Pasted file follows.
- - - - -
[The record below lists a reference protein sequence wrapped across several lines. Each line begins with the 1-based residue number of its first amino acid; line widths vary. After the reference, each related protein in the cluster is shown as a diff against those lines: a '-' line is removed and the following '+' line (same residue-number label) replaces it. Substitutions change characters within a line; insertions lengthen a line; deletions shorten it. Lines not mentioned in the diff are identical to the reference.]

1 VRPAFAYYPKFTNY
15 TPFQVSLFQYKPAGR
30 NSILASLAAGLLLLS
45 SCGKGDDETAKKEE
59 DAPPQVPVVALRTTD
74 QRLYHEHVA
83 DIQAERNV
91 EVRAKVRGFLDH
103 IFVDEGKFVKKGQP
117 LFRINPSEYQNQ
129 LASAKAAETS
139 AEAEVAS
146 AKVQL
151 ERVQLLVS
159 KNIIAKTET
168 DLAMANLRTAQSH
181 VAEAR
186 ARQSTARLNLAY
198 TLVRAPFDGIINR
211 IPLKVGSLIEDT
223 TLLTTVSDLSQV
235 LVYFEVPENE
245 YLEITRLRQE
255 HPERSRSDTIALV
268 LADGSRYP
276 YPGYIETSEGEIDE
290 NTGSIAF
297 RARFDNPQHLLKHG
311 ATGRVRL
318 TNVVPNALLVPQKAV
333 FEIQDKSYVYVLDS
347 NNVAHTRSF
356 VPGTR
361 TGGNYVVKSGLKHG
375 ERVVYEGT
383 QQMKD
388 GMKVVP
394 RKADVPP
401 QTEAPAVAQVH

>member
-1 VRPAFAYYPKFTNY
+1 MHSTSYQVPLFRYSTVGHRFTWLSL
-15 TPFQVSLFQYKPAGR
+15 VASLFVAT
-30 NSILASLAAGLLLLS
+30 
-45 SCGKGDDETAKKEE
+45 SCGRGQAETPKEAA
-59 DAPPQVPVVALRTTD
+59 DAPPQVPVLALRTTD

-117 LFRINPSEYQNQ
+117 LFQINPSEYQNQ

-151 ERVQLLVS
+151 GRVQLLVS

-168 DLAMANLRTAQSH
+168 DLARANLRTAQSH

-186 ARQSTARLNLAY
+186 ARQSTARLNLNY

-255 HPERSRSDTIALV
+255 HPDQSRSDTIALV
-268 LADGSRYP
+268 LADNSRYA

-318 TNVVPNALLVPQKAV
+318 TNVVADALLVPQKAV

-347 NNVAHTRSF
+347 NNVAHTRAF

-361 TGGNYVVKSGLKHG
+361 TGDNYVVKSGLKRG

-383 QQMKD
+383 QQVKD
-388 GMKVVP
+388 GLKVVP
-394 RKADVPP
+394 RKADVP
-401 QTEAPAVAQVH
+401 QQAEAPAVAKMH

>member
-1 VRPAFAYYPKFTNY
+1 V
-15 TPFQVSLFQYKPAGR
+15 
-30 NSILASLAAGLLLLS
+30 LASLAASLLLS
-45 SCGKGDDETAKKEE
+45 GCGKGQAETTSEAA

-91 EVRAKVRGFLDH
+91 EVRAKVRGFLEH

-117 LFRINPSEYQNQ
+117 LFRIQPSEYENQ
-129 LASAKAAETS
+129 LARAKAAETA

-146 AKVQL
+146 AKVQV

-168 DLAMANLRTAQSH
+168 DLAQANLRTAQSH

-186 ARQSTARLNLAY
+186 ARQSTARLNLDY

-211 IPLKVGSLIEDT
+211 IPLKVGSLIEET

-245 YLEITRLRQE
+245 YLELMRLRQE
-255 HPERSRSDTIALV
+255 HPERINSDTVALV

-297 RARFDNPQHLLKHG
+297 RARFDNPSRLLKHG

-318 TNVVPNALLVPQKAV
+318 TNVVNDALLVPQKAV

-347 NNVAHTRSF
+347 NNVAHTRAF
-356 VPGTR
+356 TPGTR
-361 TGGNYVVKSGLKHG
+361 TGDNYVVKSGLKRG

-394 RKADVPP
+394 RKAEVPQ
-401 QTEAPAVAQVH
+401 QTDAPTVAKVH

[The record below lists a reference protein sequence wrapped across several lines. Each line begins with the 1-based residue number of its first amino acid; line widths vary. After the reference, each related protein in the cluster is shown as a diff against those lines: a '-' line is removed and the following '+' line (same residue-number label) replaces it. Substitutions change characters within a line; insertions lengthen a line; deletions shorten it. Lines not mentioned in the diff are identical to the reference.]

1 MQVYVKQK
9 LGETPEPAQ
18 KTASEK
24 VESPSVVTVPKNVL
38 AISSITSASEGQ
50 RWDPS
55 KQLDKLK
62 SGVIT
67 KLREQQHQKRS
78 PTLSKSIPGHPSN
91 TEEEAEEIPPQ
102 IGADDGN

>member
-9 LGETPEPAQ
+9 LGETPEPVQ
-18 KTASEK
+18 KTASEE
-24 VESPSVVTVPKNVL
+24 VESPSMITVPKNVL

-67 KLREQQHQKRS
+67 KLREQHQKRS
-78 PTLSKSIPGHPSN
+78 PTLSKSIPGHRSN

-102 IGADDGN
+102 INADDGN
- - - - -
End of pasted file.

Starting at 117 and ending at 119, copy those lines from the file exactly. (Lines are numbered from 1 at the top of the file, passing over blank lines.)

-401 QTEAPAVAQVH
+401 QTDAPTVAKVH

[The record below lists a reference protein sequence wrapped across several lines. Each line begins with the 1-based residue number of its first amino acid; line widths vary. After the reference, each related protein in the cluster is shown as a diff against those lines: a '-' line is removed and the following '+' line (same residue-number label) replaces it. Substitutions change characters within a line; insertions lengthen a line; deletions shorten it. Lines not mentioned in the diff are identical to the reference.]